no “arthritis”

Report
Pediatric Case = Conundrums
Dr. Robert M. Lawrence
University of Florida, Gainesville
Saniyyah Mahmoudi, ARNP
Carol M. Fulton, ARNP
University of Florida, Jacksonville
Disclosure of Financial Relationships
The speakers have no significant financial relationships with
commercial entities to disclose.
This slide set has been peer-reviewed to ensure that there are
no conflicts of interest represented in the presentation.
Objectives
• Present in a case-based discussion format
–unique scenarios which highlight
interesting concepts in Pediatric HIV care
• Utilization of Post-exposure Prophylaxis
(PEP)
• Acute HIV Infection in a teenager
• Rheumatologic complications of HIV
disease
Case #1
• A 10 year African-American female with perinatal
HIV infection
• On Epivir, Stavudine and Lopinavir/r for three +
years.
• Viral load has been <50 for 3 years
• CD4 counts are stable @ 29-39% (765-1259)
• CDC Classification B3 – recurrent bacterial
infections and CD4 % < 15% repeatedly @ 4 years
of age
• History of peripheral neuropathy – improved on
Vitamin B6 50mg daily
Case #1
• !0 yo AA female present to the ER with pain in
her left foot and left buttocks / hip without
fever, gait reported as normal
• Urinalysis shows + leukocyte esterase, 10
WBCs, 5 RBCs (subsequent culture + for
Enterococcus >100,000 cfus)
• Positive Family History for “Rheumatoid
Arthritis in the Paternal Grandmother
• Recent VL <50, CD4 28%, 966
• Given Septra for UTI, and hydrocodone for
hip pain
What is the most likely diagnosis
at this time?
1. HIV-associated
arthralgia / myalgia
2. Reactive Arthritis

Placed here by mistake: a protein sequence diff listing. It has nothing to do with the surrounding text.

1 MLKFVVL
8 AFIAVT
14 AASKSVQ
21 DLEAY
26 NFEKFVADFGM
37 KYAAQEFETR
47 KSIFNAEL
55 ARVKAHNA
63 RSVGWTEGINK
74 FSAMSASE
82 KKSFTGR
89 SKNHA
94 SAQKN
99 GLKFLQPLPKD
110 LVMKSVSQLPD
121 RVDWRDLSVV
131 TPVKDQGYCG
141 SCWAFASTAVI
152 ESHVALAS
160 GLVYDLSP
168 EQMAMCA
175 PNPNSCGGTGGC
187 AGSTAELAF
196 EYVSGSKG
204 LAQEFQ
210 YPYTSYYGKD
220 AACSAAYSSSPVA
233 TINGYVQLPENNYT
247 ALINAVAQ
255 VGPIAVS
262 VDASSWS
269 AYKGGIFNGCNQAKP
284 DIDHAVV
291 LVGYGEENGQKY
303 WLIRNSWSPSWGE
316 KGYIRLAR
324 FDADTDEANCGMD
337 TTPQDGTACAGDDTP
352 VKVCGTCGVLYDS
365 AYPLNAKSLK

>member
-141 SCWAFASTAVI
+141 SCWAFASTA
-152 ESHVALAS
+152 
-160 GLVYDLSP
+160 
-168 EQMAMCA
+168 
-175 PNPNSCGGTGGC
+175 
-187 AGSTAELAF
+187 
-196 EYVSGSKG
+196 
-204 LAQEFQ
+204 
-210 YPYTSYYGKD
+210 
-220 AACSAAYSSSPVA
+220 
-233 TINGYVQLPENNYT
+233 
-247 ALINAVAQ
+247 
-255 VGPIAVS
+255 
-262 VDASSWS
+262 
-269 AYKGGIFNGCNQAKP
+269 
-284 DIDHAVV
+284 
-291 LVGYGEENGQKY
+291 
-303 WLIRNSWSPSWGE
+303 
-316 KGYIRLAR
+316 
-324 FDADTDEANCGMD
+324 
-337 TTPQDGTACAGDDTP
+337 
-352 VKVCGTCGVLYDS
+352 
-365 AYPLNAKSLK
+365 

3. Septic arthritis /
osteomyelitis
4. Systemic Lupus
Erythematosis
Rheumatologic Manifestations
of HIV Infection
Common Disorders
•
•
•
•
•
•
•
HIV assoc. arthralgia/myalgia
Reactive arthritis
Psoriatic arthritis
Vasculitis
Polymyositis
Pyomyositis
Septic arthritis/osteomyelitis
• Zidovudine myositis
Less Common Disorders
• Avascular necrosis
• Rhabdomyolysis
• Diffuse infiltrative
lymphocytosis syndrome
(DILS)
• Rheumatoid arthritis
• Systemic lupus
erythematosis
• Sarcoidosis
Reveille JD, Best Pract & Res Clin Rheumatology 20:1159-79, 2006
Colmenga I, Curr Opinion Rheumatology 18:88-95, 2006
Case #1
• This 10 year old AA female returns 6 weeks later complaining of
different joint pains, especially the left knee > right knee, no
dysuria, no fevers, a 3 pound weight loss, and occasional loose
stools
• She has a red, warm, swollen left knee > the simply swollen right
knee and decreased ROM of wrists and ankles due to pain not
weakness (no “arthritis”)
• Rapid Strept throat swab + culture, urinalysis and culture, stool
cultures, Urine for GC/CZ, ASO, PCR for CMV, EBV, HBV, HCV,
HTLV-I and Parvovirus, along with a Rheumatologic panel and